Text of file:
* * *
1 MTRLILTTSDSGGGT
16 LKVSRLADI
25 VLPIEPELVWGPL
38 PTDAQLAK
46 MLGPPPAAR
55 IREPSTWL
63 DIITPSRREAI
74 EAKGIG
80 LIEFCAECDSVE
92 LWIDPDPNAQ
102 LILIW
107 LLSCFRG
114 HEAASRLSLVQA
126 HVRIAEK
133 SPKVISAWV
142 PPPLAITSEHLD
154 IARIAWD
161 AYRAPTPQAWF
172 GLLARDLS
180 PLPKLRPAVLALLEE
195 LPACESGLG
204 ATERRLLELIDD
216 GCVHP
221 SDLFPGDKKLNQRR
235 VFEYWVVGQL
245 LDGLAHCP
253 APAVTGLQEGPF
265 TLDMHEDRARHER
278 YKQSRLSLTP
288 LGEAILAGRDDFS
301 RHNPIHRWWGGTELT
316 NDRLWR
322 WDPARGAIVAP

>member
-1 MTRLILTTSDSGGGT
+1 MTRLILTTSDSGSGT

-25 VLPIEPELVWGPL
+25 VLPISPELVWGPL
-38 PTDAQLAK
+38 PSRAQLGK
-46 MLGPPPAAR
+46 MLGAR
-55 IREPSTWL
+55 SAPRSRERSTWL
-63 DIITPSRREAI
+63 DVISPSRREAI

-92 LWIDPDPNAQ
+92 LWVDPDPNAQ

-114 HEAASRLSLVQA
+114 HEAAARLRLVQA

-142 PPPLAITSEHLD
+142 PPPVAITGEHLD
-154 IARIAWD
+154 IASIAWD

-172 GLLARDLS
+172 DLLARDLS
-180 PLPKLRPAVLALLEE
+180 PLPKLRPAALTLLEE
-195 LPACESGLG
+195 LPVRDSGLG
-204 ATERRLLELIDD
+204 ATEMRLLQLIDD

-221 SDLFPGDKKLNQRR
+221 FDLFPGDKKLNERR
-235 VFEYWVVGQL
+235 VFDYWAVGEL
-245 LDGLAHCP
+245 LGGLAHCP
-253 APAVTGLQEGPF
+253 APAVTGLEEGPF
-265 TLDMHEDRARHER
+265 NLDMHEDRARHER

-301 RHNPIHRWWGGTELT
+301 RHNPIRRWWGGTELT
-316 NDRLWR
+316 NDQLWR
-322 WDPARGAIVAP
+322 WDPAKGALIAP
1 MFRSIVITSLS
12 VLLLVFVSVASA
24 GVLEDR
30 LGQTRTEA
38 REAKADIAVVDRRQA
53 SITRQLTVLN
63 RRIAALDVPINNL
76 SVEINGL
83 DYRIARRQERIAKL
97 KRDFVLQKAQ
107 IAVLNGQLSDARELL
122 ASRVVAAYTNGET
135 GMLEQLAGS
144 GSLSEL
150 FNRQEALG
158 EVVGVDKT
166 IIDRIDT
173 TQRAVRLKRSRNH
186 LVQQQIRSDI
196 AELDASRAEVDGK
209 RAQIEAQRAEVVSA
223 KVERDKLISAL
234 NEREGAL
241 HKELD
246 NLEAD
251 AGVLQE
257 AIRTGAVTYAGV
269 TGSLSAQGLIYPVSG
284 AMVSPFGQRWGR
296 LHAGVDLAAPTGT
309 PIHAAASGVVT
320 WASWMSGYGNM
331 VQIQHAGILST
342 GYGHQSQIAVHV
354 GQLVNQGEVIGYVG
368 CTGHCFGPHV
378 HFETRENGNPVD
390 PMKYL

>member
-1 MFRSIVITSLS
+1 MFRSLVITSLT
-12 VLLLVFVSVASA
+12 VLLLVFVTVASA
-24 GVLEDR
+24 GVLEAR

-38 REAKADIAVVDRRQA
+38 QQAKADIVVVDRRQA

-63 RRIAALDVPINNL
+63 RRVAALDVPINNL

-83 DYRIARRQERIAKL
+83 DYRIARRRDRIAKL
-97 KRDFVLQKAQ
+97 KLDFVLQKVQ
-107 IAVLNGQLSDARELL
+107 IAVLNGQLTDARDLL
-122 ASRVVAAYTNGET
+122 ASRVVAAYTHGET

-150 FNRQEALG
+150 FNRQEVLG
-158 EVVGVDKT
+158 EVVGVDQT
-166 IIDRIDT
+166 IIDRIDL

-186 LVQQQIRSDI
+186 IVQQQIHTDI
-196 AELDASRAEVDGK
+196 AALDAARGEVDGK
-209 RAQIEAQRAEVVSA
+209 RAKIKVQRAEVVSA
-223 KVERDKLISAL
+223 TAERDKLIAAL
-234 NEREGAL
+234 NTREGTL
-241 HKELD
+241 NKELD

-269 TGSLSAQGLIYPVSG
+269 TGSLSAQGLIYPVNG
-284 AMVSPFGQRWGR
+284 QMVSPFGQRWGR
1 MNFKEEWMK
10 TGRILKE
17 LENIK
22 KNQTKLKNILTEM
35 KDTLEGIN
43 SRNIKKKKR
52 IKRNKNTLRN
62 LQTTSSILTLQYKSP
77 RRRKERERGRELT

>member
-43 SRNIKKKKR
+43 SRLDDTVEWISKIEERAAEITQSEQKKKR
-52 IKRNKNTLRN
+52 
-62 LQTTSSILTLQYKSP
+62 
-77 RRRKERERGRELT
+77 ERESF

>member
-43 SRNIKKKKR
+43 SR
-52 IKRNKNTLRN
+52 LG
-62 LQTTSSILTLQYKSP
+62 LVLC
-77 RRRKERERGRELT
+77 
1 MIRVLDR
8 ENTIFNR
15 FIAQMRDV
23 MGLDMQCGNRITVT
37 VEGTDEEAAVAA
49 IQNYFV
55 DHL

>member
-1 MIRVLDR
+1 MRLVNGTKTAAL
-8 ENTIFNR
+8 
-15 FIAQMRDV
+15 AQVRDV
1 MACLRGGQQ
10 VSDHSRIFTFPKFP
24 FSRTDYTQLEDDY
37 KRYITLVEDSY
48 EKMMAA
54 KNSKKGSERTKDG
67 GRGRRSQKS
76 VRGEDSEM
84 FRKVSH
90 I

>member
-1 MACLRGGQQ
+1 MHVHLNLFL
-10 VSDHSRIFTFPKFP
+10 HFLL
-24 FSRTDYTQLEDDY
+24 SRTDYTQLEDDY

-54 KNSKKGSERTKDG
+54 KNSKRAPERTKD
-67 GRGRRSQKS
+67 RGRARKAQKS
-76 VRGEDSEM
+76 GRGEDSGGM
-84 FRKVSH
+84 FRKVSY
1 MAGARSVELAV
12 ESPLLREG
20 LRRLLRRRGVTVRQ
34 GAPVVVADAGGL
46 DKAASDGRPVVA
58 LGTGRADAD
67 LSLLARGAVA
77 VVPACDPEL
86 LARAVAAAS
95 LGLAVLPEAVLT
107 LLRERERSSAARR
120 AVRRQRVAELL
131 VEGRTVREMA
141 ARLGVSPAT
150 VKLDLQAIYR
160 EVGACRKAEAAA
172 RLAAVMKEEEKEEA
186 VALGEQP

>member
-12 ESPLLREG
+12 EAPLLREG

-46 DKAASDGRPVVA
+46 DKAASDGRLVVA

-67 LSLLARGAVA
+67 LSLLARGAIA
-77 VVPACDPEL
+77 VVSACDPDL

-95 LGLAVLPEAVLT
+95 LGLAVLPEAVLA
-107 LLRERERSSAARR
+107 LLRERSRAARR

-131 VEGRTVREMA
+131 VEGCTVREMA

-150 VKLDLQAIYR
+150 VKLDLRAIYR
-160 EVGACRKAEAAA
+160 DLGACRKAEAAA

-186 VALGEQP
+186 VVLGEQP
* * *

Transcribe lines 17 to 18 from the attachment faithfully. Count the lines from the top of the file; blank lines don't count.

154 IARIAWD
161 AYRAPTPQAWF